In the castle Vogeloed, a few aristocrats are awaiting baroness Safferstätt. But first count Oetsch invites himself.. Everyone thinks he murdered his brother, baroness Safferstat's first ... See full summary »
Siegfried, son of King Sigmund, hears of the beautiful sister of Gunter, King of Worms, Kriemhild. On his way to Worms, he kills a dragon and finds a treasure, the Hort. He helps Gunther to... See full summary »
Dr Eigil Borne is engaged to Hélène, a girl who is madly in love with him. At Hélène's birthday celebration, Eigil invites her to a cabaret, where he meets his other love, Lily, a passionate, fiery and funny dancer.
God and Satan war over earth; to settle things, they wager on the soul of Faust, a learned and prayerful alchemist. During a plague, Faust despairs and burns his books after failing to stop death; Satan sends Mephisto to tempt Faust, first with insight into treating the plague and then with a day's return to youth. Mephisto is clever, timing the end of this 24 hours as Faust embraces the beautiful Duchess of Parma. Faust trades his soul for youth. Some time later, he's bored, and demands on Easter Sunday that Mephisto take him home. Faust promptly sees and falls in love with the beautiful Gretchen, whose liaison with him brings her dishonor. Is there redemption? Who wins the wager? Written by
NEVER before has the screen revealed a spectacle of such size and impressiveness as in the epic production. The world-famous story of fate and temptation, renowned as an opera, has now been dramatically immortalized in a picture which can be truly called great. See more »
The failure of the original copyright holder to renew the film's copyright resulted in it falling into public domain, meaning that virtually anyone could duplicate and sell a VHS/DVD copy of the film. Therefore, many of the versions of this film available on the market are either severely (and usually badly) edited and/or of extremely poor quality, having been duped from second- or third-generation (or more) copies of the film. See more »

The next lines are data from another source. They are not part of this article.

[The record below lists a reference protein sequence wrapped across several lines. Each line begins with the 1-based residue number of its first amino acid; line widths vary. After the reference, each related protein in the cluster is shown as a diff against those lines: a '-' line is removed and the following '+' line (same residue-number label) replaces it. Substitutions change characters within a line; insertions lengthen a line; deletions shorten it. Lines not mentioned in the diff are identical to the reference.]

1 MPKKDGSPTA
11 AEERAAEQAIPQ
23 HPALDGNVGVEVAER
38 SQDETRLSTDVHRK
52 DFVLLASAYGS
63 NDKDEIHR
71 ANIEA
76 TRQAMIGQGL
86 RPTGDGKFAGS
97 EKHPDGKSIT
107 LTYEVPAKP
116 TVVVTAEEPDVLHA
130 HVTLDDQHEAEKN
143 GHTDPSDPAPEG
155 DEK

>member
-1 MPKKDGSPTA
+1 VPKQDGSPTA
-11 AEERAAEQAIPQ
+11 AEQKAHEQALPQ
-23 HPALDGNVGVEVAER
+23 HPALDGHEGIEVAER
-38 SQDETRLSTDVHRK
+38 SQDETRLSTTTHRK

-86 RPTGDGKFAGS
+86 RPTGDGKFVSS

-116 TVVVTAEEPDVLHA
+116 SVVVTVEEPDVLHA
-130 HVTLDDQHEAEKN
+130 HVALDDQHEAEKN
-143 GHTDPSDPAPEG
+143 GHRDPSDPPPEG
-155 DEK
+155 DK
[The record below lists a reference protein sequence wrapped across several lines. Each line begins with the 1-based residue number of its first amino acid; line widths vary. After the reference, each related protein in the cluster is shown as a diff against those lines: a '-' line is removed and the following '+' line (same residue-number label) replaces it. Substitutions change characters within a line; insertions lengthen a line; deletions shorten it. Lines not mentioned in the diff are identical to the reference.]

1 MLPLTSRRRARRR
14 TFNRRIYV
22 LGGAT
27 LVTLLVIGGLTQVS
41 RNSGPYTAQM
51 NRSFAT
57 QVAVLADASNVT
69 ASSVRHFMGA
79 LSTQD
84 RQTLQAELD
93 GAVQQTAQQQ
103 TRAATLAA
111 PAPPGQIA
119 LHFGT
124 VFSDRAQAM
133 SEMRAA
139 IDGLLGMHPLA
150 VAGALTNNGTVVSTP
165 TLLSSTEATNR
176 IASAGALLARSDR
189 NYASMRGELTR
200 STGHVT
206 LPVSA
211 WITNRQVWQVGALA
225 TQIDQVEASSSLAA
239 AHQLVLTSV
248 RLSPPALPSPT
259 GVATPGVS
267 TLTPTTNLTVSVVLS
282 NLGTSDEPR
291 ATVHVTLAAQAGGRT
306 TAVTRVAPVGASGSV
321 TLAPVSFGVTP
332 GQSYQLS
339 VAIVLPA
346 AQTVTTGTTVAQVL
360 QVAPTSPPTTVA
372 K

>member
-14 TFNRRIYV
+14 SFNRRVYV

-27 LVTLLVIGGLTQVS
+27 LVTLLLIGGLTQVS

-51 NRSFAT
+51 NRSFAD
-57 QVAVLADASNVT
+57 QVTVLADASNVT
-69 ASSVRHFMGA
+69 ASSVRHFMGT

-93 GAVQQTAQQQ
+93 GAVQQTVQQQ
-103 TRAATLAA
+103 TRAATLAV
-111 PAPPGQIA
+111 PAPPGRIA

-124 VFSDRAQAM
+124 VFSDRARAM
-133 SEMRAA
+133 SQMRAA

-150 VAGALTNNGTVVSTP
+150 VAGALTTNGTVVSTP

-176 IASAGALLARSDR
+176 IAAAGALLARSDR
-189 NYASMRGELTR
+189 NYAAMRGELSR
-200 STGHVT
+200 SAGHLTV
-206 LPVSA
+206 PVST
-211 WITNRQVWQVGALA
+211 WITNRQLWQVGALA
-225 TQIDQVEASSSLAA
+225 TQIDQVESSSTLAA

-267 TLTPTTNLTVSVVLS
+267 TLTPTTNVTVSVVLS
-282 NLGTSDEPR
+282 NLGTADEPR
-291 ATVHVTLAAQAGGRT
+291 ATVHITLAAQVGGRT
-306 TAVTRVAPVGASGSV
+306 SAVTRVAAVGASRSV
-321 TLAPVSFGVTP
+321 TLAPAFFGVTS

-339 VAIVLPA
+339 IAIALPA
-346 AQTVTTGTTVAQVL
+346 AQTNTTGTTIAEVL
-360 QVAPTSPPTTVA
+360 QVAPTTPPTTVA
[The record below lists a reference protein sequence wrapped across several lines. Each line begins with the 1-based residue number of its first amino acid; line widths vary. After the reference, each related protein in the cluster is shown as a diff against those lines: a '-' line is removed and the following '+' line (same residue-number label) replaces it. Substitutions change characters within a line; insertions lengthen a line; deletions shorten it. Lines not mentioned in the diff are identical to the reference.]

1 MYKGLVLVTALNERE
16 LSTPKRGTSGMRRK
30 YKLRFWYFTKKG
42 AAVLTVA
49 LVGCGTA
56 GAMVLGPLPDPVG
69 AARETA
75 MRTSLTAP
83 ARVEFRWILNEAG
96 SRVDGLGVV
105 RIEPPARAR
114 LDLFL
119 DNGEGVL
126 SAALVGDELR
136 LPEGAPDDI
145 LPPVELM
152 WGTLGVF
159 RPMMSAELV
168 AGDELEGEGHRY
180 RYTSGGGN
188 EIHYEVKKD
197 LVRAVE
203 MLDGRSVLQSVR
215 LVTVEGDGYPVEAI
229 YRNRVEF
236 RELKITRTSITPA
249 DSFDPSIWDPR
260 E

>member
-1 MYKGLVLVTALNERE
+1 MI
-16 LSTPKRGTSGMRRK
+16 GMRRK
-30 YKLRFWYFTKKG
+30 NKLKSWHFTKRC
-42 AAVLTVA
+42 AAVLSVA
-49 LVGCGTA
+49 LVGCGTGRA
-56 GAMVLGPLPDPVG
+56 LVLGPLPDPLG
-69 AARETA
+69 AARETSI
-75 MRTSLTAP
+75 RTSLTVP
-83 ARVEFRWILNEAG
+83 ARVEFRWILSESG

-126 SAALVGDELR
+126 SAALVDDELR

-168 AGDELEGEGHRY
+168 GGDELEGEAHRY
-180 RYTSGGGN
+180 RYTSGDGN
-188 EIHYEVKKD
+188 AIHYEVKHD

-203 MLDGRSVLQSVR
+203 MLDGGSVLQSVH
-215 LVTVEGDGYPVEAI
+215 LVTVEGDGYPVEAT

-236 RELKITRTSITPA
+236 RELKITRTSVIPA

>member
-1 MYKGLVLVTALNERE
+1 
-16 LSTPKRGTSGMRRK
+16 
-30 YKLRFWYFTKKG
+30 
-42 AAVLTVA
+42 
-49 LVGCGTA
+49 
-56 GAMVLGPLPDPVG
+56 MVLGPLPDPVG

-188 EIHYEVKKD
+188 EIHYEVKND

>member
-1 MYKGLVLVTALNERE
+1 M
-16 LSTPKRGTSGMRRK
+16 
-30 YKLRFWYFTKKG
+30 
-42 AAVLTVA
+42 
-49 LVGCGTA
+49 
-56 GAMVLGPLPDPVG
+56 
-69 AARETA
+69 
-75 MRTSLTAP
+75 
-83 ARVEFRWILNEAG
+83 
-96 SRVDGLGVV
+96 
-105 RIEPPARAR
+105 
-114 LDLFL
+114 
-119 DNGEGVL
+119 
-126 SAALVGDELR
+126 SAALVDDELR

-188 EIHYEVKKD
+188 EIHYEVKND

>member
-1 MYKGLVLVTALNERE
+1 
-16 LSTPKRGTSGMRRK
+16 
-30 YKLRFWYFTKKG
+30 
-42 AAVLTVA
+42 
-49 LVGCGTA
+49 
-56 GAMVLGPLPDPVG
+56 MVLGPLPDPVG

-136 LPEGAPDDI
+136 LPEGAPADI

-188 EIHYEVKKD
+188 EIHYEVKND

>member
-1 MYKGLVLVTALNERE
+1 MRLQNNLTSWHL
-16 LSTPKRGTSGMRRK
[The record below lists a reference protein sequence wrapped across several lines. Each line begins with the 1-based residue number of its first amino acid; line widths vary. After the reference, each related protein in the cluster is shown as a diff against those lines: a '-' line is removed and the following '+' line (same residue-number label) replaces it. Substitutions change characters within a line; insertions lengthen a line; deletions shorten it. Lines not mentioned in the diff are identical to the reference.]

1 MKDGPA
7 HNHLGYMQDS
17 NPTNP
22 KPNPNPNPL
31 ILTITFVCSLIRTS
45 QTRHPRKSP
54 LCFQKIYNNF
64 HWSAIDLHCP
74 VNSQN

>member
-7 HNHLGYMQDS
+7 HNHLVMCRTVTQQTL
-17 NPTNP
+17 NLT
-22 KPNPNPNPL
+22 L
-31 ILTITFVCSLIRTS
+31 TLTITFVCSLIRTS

Once she has this little golden necklace in the house, she will feel the power of the devil!
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A lyrical fable version of Goethe's famous story, where Mephisto and an angel gamble with Faust's spirit, the entire film has an aura of delicate beauty. When Faust's town is shrouded with a pestilence, Faust summons Mephisto and agrees to a trial selling of his soul, in the hopes that he can save the townspeople. When Faust does indeed cure the town, Mephisto tempts him with the promise of youth and Gretchen, the most beautiful woman in Italy. Misty, often eerie, fiendish imagery, like satanic birds, hooded men, flying horsemen and Caligari-inspired exteriors fill the screen. When Faust signs his contract, the words burn themselves into the page as Mephisto dips his feather pen in Faust's vein. A wonderful touch near the beginning has Faust trying to escape Mephisto but having him appear wherever he goes, always a few steps ahead. Both Faust, as a young man, and Gretchen are lovely, and Jannings gives an excellent performance as the Dark Prince. A masterpiece of poetic atmosphere that ages Murnau's technical mastery wondrously, the film is aided tremendously by the sometimes ominous, sometimes enchanting orchestral score. 10/10
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